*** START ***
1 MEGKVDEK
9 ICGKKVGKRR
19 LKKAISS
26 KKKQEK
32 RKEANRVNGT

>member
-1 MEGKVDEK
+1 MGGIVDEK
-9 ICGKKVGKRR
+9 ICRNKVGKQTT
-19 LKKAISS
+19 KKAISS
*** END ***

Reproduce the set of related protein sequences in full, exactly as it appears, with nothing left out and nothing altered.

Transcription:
1 MEGKVDEK
9 ICGKKVGKRR
19 LKKAISS
26 KKKQEK
32 RKEANRVNGT

>member
-1 MEGKVDEK
+1 MGGIVDEK
-9 ICGKKVGKRR
+9 ICRNKVGKQTT
-19 LKKAISS
+19 KKAISS